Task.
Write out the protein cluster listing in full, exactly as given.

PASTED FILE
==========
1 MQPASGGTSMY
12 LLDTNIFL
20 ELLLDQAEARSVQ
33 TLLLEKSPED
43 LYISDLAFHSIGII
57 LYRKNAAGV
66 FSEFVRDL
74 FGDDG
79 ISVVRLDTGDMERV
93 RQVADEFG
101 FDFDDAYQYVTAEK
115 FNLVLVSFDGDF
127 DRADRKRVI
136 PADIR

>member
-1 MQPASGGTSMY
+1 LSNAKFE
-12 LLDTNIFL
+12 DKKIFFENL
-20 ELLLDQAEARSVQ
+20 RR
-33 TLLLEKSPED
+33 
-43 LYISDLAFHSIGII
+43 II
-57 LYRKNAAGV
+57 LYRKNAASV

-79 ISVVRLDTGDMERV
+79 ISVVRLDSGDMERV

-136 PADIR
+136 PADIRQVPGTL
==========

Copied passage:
1 MQPASGGTSMY
12 LLDTNIFL
20 ELLLDQAEARSVQ
33 TLLLEKSPED
43 LYISDLAFHSIGII
57 LYRKNAAGV
66 FSEFVRDL
74 FGDDG
79 ISVVRLDTGDMERV
93 RQVADEFG
101 FDFDDAYQYVTAEK
115 FNLVLVSFDGDF
127 DRADRKRVI
136 PADIR

>member
-1 MQPASGGTSMY
+1 LSNAKFE
-12 LLDTNIFL
+12 DKKIFFENL
-20 ELLLDQAEARSVQ
+20 RR
-33 TLLLEKSPED
+33 
-43 LYISDLAFHSIGII
+43 II
-57 LYRKNAAGV
+57 LYRKNAASV

-79 ISVVRLDTGDMERV
+79 ISVVRLDSGDMERV

-136 PADIR
+136 PADIRQVPGTL